Additionally, children are more likely to complete chores that they have chosen themselves. Psychologists have found that when kids have the autonomy to choose, they’re more likely to become intrinsically motivated.
Select Age-Appropriate Tasks
If you want your five-year-old to love chores, don’t ask them to vacuum or unload the dishwasher. Similarly, if you’re working on teens and chores, don’t ask your sixteen-year-old to clean up their little brother’s stuffed animals.
Here are some examples of age-appropriate chores for kids:
Chores For Children Ages 2 to 3
- Put toys away
- Fill your pet’s food or water bowl
- Wipe up spills
- Put clothes in the hamper
- Pile books or magazines
Chores For Children Ages 4 to 5
- Make their bed
- Empty small waste baskets
- Bring in mail or newspapers
- Clear or set the table
- Pull weeds
- Water flowers
- Unload utensils from the dishwasher
- Wash plastic dishes in the sink
- Fix bowls of cereal
Chores for Kids Ages 6 to 7
- Sort laundry
- Sweep floors
- Help make and pack lunch
- Weed and rake leaves
- Keep their bedroom neat
Chores for Kids Ages 8 to 9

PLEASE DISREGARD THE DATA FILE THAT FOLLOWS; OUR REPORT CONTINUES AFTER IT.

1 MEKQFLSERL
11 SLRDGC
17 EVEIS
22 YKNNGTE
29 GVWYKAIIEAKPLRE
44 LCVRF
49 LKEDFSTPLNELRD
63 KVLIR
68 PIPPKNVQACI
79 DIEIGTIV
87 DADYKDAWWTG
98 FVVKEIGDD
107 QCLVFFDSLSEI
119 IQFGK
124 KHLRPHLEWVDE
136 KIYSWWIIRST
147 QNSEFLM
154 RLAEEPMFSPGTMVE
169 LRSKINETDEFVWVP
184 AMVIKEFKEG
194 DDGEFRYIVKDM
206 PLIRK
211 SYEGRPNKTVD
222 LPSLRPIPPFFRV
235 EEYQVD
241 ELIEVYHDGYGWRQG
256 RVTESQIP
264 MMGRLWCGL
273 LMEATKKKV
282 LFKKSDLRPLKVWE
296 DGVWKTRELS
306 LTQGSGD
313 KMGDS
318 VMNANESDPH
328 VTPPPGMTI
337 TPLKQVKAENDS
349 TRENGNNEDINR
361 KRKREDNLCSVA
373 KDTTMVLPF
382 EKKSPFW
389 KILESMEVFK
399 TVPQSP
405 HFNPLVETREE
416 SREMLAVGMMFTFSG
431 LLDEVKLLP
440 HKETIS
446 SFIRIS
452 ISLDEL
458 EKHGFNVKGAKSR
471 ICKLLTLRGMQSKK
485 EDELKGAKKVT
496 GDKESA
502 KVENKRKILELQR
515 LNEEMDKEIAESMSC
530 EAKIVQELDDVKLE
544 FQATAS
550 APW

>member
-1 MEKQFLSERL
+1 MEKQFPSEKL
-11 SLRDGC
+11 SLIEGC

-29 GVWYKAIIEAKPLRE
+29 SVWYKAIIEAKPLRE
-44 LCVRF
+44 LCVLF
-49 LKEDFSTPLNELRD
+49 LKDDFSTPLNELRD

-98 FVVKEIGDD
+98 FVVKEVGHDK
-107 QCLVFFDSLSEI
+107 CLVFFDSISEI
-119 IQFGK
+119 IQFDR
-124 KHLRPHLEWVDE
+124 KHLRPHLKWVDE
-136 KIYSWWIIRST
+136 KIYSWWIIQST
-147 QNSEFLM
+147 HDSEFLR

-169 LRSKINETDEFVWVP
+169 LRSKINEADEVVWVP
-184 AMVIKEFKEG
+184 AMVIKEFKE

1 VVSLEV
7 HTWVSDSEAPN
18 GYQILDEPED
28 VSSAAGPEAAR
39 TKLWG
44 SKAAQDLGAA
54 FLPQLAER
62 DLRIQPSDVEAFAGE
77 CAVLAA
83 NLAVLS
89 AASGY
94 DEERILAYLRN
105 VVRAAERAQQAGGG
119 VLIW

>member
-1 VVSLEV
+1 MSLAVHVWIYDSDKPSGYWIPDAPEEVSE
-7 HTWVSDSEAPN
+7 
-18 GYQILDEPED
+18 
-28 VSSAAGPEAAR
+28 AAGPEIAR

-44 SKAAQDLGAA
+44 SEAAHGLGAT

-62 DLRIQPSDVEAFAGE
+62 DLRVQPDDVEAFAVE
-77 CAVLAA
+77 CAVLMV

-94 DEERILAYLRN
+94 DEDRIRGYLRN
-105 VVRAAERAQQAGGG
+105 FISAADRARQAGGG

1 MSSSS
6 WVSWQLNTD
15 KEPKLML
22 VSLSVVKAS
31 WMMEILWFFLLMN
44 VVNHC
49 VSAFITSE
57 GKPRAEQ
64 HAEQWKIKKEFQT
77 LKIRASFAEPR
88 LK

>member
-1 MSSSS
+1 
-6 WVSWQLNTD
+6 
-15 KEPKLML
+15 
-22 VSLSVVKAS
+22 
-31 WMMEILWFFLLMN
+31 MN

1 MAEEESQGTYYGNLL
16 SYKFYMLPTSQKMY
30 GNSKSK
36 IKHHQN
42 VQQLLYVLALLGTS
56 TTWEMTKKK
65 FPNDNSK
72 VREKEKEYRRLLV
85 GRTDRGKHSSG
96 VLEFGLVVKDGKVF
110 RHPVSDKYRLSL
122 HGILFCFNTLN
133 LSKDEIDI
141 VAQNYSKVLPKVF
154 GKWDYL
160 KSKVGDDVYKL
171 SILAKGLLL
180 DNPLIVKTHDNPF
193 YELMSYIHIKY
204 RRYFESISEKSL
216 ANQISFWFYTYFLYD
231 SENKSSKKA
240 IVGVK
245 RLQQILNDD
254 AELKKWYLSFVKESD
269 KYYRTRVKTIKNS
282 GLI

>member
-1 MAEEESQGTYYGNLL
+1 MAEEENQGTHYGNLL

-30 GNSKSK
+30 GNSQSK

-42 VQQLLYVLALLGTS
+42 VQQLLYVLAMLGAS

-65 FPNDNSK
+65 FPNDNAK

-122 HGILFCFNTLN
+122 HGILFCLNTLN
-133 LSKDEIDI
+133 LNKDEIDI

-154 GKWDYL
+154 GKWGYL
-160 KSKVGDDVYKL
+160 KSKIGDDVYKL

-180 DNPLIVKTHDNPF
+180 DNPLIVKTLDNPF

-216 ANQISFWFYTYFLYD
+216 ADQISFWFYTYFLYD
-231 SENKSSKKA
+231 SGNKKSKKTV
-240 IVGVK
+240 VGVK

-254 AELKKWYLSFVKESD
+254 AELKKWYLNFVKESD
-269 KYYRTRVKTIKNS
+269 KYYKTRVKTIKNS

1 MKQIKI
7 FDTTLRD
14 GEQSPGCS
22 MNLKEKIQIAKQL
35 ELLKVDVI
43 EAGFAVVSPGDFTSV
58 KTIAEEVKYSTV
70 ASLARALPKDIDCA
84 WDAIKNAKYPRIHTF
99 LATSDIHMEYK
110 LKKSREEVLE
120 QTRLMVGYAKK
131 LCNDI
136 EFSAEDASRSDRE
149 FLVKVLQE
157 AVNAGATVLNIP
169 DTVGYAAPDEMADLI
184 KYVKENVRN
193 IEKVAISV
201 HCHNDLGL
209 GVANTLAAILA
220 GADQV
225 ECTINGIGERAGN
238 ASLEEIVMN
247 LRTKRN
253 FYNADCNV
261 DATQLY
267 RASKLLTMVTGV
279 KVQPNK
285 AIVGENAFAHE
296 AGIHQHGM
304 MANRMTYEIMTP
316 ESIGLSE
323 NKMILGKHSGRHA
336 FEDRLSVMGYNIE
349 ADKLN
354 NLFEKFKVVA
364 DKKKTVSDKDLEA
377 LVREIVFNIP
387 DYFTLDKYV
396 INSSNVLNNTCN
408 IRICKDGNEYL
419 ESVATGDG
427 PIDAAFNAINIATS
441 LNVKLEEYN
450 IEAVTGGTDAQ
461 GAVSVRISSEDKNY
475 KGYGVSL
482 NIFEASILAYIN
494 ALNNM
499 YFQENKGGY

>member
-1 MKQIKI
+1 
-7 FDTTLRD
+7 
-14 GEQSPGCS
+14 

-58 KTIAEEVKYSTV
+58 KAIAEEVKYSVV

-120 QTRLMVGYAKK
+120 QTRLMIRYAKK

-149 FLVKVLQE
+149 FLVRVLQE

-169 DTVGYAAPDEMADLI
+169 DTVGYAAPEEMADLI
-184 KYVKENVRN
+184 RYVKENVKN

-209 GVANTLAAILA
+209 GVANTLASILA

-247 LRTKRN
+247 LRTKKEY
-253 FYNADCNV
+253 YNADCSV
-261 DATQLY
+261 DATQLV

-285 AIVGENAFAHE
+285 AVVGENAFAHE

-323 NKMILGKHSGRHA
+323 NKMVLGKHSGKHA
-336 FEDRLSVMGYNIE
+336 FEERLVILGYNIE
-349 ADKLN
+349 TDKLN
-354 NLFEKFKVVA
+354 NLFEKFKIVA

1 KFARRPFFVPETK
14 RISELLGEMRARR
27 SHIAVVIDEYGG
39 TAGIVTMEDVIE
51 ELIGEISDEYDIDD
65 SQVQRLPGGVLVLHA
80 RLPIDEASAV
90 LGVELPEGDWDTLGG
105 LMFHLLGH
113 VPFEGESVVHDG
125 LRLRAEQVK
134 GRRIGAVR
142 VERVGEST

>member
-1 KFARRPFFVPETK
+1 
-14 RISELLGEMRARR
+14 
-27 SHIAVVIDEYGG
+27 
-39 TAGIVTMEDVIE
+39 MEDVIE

- Load dishwasher
- Put away groceries
- Help make dinner
- Make their own snacks
- Put away laundry
- Wash the table after meals
- Cook simple foods, like toast
- Peel vegetables
- Take the dog for a walk
- Mop the floor
Chores for Kids Aged 10+
- Unload dishwasher
- Fold laundry
- Clean bathroom
- Wash windows
- Wash cars
- Iron clothes (with supervision)
- Cook simple meals (with supervision)
- Change bedsheets
- Clean kitchen
- Watch younger siblings (with adults in the home)
Don’t Force Them
If you’re having trouble getting your kid to love chores, it might be because you’re forcing them. If you want your child to help you when you need it, you must be willing to help them out as well. Therefore, nurturing your parent-child relationship is one of the best ways to motivate your children to do their chores.
Treat your children as people, and if they don’t feel like cleaning their room after a tough day at school, acknowledge those feelings. Doing so shows them that you’re a team that looks out for one another, and it motivates them to step up when it’s their turn.
Show Your Appreciation
Appreciation is reciprocal. And if you don’t want your child to take you for granted, show them that you don’t take them for granted either. Whenever your child makes their bed or cleans the dishes, show genuine appreciation and gratitude. And eventually, your children will appreciate the effort you’ve put forth in raising them as well.
Getting Your Kids to Love Chores
If you were having trouble getting your kid to love chores, we hope today’s article offered a bit of relief. While chores might not necessarily be your child’s idea of a fun time, getting them to do them isn’t impossible. Take some time to determine which of these methods works for you, and you’ll have a tidy and organized home (plus a bunch of helpful kids) before you know it.